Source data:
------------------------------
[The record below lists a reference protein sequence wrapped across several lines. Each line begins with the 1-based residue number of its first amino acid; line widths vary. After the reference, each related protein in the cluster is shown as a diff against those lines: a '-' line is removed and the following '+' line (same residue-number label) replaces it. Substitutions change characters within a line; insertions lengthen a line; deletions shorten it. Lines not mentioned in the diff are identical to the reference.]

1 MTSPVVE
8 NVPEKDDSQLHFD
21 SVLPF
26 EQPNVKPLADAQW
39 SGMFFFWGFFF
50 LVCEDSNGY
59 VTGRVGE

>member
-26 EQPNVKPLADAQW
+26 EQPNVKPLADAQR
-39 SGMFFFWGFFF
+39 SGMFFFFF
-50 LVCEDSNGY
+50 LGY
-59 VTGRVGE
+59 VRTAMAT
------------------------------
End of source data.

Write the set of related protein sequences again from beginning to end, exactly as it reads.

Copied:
[The record below lists a reference protein sequence wrapped across several lines. Each line begins with the 1-based residue number of its first amino acid; line widths vary. After the reference, each related protein in the cluster is shown as a diff against those lines: a '-' line is removed and the following '+' line (same residue-number label) replaces it. Substitutions change characters within a line; insertions lengthen a line; deletions shorten it. Lines not mentioned in the diff are identical to the reference.]

1 MTSPVVE
8 NVPEKDDSQLHFD
21 SVLPF
26 EQPNVKPLADAQW
39 SGMFFFWGFFF
50 LVCEDSNGY
59 VTGRVGE

>member
-26 EQPNVKPLADAQW
+26 EQPNVKPLADAQR
-39 SGMFFFWGFFF
+39 SGMFFFFF
-50 LVCEDSNGY
+50 LGY
-59 VTGRVGE
+59 VRTAMAT